actively mindful you are paying attention using your five senses and noticing things such as thoughts, feelings, behaviors, etc.” She says that meditation is an intentional practice, where you focus inward to increase calmness, concentration and emotional balance. “There are many forms of meditation. Some are used to develop a clear and focused mind, while others are used to develop altruistic states, such as lovingkindness, compassion or forgiveness,” she notes. “And there are others that focus on your body as a means to develop awareness, such as yoga or walking. Still others use sound such as chanting, intoning sacred words and using Tibetan or crystal singing bowls.” Cohen believes there are many benefits of mindfulness and meditation and says these include reducing stress, depression and anxiety; promoting emotional and physical wellness; enhancing selfawareness; improving memory and sleep; lengthening attention span; and helping in reducing addictive behaviors, controlling pain, lowering blood pressure, slowing the heart rate and giving a general sense of well-being.” Cohen says her own path to becoming involved in teaching others included “extreme challenges” in life. “I was born ill, had over 20 surgeries, suffered abuse and dealt with emotional issues,” she relates. “I’ve been searching for years for relief from anxiety, stress and depression. With the help of a life coach I was introduced to meditation, which helped me exponentially and changed my life. I made it my mission to help as many people as I can find the healing and peace I enjoy today.” Beck believes that meditation can help mitigate the stresses in life. “Stress takes a terrible toll on the body physically and mentally,” she remarks. “A daily meditation practice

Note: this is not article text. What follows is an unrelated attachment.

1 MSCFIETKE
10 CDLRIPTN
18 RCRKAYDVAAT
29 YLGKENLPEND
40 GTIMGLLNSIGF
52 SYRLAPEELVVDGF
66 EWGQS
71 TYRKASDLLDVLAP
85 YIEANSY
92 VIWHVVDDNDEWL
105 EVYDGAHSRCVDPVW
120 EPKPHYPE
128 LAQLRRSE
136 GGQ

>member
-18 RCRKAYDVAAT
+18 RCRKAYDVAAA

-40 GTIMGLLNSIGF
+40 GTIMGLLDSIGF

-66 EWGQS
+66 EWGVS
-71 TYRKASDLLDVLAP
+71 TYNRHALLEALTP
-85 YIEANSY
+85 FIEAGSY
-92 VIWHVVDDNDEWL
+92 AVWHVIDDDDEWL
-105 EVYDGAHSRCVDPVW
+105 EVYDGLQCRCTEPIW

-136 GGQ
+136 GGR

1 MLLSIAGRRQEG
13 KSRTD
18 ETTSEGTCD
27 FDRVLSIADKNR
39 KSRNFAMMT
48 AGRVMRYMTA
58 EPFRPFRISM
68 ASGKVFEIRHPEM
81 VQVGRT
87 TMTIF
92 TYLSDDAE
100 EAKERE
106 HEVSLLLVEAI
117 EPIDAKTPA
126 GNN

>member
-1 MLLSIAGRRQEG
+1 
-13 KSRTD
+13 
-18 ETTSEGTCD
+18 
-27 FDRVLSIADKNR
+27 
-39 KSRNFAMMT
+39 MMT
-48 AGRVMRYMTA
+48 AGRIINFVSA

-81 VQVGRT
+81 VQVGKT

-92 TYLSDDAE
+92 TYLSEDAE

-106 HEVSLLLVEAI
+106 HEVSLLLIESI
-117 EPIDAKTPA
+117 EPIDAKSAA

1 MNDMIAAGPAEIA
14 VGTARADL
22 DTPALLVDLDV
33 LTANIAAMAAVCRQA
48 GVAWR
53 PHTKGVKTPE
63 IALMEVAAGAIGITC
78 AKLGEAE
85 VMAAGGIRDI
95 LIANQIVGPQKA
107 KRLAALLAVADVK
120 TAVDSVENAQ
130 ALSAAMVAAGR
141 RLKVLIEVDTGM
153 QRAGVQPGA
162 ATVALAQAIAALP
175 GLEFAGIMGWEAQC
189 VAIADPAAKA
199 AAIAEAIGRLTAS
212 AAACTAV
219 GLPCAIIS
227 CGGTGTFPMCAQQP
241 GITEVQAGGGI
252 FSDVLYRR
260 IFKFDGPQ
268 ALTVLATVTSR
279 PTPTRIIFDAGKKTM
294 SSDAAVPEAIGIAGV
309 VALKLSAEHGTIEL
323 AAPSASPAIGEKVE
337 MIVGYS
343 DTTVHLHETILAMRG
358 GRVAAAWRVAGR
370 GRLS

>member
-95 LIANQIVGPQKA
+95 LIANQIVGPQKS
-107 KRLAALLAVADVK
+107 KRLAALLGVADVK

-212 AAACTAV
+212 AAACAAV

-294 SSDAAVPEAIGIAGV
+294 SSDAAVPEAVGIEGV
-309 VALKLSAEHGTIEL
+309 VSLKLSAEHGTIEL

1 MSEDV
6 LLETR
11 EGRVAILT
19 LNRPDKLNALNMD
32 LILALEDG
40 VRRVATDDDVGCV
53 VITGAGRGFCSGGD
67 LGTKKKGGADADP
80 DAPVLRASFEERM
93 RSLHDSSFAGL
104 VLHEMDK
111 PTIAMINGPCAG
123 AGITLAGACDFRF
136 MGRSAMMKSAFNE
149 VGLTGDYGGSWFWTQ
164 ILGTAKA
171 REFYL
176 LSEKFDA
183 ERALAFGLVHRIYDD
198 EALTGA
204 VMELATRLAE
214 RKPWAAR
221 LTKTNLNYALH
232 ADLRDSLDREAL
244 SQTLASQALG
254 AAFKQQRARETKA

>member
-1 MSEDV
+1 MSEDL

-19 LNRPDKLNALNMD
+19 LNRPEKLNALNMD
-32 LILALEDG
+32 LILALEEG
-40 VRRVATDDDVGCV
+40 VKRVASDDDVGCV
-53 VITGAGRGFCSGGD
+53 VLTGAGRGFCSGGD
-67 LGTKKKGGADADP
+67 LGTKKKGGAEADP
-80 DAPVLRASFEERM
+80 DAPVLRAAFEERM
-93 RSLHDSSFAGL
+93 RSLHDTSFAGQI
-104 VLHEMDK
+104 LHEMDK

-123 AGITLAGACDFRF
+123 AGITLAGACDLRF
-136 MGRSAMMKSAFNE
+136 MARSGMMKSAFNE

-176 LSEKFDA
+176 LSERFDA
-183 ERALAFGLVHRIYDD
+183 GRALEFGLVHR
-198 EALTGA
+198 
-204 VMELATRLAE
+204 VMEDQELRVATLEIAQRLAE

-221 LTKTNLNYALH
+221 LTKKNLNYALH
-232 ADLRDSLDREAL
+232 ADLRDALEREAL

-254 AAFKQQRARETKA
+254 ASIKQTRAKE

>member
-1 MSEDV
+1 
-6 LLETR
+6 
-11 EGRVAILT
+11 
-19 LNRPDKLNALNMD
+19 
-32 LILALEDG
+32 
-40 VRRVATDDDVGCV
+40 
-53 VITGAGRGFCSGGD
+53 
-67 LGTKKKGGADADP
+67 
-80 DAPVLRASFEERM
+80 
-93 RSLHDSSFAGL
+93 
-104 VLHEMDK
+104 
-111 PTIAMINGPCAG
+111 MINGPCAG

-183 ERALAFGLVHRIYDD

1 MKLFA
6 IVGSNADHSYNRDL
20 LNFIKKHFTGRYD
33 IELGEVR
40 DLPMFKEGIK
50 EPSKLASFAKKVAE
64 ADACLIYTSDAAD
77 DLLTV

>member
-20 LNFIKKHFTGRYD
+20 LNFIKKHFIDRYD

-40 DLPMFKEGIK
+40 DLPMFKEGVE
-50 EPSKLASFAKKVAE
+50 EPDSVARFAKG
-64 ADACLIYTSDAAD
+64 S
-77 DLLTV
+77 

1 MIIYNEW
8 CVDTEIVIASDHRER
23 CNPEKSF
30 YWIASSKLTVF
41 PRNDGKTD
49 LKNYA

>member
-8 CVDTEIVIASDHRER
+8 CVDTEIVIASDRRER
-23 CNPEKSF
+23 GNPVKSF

reduces the effects of stress and offers a path to wellbeing and peace of mind. Depending on the type of meditation you practice, it can lead you into your best day, help you through a challenging afternoon, or complete your day and guide you into a peaceful sleep.” So, now that I have insight from these practitioners, it’s time for me to phase out the sounds of one neighbor’s rooster, another’s lawn mower and yet another’s race car engine as I work to become calmer and more centered. And now that I know I don’t have to do it sitting still, I think a walk around the block, listening intently to the sounds of birdsong and feeling the warmth of the sun on my face, may be just what the teachers ordered.